The Food and Drugs Authority (FDA) is to institute a programme code name “Take Back Unwanted Medicines” (TBUM), to promote safe disposal of unwanted medicines, including expired and unused medications by consumers.
The programme, will also save the public from consuming expired and unused medicines and subsequently, make it easy for relevant personnel in pharmacies and licensed chemical shops to safely dispose of their expired medicines.
Mr Vigil Prah Eshun, the Head of the Drugs Market Surveillance Department, in an interview with the Ghana News Agency in Accra on Friday, said the programme, would be a pilot project targeted at consumers in the Greater Accra Region before scaling it up to the whole country.
He said it would engage retail outlets such as pharmacies and over the counter medicine shops.
Mr Eshun said in the past, the FDA used to write letters to drug manufacturing companies and all retail outlets, to organise and collect such unused and expired medications for proper disposal, but currently, instead of waiting for such occasions, they had decided to institute the project, to ensure a sustainable collection programme.
He said the programme was expected to ensure that expired and unused medicines with consumers were safely disposed of properly to promote patient and environmental safety and minimise antibiotic resistance, which was a major concern for governments all over the world.
This, Mr Eshun said was also to ensure the effective execution of legal provisions to ensure safe disposal of unwanted and expired medicines in fulfillment of the provisions of the third edition of the National Drugs Policy.
He said the quantity of unused and expired medications in the hands of consumers in Ghana was growing as the population increased, explaining that each day, consumers received a variety of medicines, including supplements (either through prescriptions or over-the-counter) which they retained in their homes for a long period.
Mr Eshun said such drugs needed to be safely disposed of with time, saying, proper disposal of drugs significantly reduced its negative and toxic effects on the environment and also prevented them from getting into the hands of people who did not need them.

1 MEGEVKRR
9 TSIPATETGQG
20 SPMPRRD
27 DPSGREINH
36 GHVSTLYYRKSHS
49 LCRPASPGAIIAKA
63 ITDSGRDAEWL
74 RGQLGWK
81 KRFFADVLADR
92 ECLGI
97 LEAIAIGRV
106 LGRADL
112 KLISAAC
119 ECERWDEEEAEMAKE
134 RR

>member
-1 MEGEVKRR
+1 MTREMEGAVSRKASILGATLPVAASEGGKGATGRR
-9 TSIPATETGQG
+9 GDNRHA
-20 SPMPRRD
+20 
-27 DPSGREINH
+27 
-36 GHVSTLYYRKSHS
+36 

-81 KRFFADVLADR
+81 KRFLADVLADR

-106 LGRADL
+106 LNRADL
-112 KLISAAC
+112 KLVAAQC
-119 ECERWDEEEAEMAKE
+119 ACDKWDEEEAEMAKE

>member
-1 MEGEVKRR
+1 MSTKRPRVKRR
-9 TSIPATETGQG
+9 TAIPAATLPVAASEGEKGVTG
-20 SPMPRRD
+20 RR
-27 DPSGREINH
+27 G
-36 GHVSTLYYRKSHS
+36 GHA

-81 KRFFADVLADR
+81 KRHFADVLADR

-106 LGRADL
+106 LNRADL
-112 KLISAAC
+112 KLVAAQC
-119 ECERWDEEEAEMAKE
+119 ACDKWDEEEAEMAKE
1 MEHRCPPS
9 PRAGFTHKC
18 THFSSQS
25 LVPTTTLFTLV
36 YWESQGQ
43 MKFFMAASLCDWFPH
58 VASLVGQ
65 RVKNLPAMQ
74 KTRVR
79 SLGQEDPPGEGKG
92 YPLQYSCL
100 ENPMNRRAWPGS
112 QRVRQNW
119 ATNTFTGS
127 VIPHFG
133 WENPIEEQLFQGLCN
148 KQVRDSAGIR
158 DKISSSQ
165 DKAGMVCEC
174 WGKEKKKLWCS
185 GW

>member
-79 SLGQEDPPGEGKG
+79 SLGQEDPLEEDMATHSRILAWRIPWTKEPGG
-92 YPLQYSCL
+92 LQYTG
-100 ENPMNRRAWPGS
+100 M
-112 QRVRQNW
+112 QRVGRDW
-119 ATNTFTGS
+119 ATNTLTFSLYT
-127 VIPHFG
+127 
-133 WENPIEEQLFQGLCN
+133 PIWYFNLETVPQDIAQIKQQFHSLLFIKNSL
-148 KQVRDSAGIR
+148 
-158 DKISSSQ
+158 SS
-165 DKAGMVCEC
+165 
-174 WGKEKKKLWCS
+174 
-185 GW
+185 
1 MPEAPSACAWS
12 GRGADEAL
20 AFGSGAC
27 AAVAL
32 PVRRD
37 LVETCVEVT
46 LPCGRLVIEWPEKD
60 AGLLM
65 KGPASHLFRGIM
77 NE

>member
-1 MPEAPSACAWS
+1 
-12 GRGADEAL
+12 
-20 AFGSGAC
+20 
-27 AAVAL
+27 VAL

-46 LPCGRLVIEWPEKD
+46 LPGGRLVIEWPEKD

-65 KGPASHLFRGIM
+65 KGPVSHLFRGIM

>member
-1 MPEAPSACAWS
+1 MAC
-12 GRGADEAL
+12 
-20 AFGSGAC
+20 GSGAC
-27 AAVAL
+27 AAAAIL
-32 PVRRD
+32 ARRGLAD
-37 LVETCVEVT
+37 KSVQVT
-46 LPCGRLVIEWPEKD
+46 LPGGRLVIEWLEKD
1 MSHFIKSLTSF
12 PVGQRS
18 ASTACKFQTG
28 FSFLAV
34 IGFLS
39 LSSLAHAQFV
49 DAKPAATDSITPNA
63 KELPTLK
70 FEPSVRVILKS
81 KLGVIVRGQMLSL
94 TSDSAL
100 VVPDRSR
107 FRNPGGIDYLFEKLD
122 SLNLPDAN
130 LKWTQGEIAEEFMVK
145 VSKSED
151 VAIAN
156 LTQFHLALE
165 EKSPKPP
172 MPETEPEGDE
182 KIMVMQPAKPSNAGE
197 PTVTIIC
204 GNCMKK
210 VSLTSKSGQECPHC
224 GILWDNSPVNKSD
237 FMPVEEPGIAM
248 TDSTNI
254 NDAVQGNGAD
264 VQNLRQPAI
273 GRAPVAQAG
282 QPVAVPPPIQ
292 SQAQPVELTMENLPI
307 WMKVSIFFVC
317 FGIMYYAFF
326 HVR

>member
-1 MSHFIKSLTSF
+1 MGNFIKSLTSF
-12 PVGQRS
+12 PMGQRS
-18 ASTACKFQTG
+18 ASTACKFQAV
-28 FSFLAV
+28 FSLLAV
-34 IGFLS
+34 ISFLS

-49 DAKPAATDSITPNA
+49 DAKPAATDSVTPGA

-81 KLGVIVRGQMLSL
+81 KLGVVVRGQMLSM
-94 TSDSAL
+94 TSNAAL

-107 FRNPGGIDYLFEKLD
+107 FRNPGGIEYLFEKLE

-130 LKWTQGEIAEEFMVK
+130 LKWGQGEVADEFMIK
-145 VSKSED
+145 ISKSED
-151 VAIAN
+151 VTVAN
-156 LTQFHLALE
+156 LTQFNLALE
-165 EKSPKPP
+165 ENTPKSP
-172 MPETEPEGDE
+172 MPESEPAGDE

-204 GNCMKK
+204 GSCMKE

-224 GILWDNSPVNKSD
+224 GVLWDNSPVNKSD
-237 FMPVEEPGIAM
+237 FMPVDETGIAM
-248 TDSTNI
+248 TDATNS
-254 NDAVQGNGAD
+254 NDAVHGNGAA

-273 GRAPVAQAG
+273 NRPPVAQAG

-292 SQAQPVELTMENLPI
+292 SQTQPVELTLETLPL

He indicated that it was a known fact that people flushed down the toilet with unused or expired birth control pills, opioid analgesics, antibiotics, and other medicines, which may end up in the community water supply system because they could leach into water bodies.
However, the absence of a publicly known and easily assessable means of disposing of prescription and over the counter medicines, therefore, posed a big challenge to the environment, especially, water supply systems, as traces of drugs had been found in plants, fish, and other animals that drunk or swam in lakes, streams, and oceans, hence, genetic alterations in plants, fish, and animals had been observed and also reported, Mr Eshun said.
He further indicated that the Public Health Act, 2012 (Act 851) also had specific provisions in its Section 132, clauses (2) (3) (4), that mandated the FDA to ensure safe disposal of medicines.
Mr Eshun said the FDA, in that direction, had guidelines for safe disposal of medicines in line with international best practices to ensure the safe disposal of medical waste, including expired and unused medical products.
He explained that in the six-month pilot project, the Greater Accra Region would be zoned, and some pharmacies and over the counter medicine shops selected as collecting points to provide facilities with well labelled unused drug receptacles for access to all persons who wished to dispose of unused medications.
Mr Eshun said to sustain TBUM the FDA would integrate the programme into its operations and seek funding from the Ministry of Finance and other donor agencies to support the execution of the project.